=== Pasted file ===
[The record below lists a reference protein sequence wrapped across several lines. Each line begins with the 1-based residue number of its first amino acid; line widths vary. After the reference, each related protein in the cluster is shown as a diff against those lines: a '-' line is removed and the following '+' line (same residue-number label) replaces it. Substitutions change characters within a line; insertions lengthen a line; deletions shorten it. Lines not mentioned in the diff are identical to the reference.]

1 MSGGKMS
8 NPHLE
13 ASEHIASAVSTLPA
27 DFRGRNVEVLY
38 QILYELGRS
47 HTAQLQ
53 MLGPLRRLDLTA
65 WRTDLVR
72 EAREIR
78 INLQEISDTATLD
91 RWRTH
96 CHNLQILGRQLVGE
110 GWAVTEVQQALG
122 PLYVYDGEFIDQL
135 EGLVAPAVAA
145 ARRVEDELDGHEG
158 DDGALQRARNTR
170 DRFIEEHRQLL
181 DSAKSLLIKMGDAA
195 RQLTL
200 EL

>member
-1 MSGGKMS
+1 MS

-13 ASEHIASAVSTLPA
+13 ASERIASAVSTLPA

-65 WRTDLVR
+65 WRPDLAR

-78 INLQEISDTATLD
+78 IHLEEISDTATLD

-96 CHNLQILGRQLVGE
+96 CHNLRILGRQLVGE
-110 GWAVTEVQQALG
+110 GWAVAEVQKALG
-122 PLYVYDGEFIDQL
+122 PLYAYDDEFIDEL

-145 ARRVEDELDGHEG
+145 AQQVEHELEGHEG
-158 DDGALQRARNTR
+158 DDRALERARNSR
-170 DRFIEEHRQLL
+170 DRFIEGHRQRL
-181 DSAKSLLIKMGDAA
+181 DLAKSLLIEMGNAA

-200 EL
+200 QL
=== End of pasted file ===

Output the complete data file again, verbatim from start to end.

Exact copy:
[The record below lists a reference protein sequence wrapped across several lines. Each line begins with the 1-based residue number of its first amino acid; line widths vary. After the reference, each related protein in the cluster is shown as a diff against those lines: a '-' line is removed and the following '+' line (same residue-number label) replaces it. Substitutions change characters within a line; insertions lengthen a line; deletions shorten it. Lines not mentioned in the diff are identical to the reference.]

1 MSGGKMS
8 NPHLE
13 ASEHIASAVSTLPA
27 DFRGRNVEVLY
38 QILYELGRS
47 HTAQLQ
53 MLGPLRRLDLTA
65 WRTDLVR
72 EAREIR
78 INLQEISDTATLD
91 RWRTH
96 CHNLQILGRQLVGE
110 GWAVTEVQQALG
122 PLYVYDGEFIDQL
135 EGLVAPAVAA
145 ARRVEDELDGHEG
158 DDGALQRARNTR
170 DRFIEEHRQLL
181 DSAKSLLIKMGDAA
195 RQLTL
200 EL

>member
-1 MSGGKMS
+1 MS

-13 ASEHIASAVSTLPA
+13 ASERIASAVSTLPA

-65 WRTDLVR
+65 WRPDLAR

-78 INLQEISDTATLD
+78 IHLEEISDTATLD

-96 CHNLQILGRQLVGE
+96 CHNLRILGRQLVGE
-110 GWAVTEVQQALG
+110 GWAVAEVQKALG
-122 PLYVYDGEFIDQL
+122 PLYAYDDEFIDEL

-145 ARRVEDELDGHEG
+145 AQQVEHELEGHEG
-158 DDGALQRARNTR
+158 DDRALERARNSR
-170 DRFIEEHRQLL
+170 DRFIEGHRQRL
-181 DSAKSLLIKMGDAA
+181 DLAKSLLIEMGNAA

-200 EL
+200 QL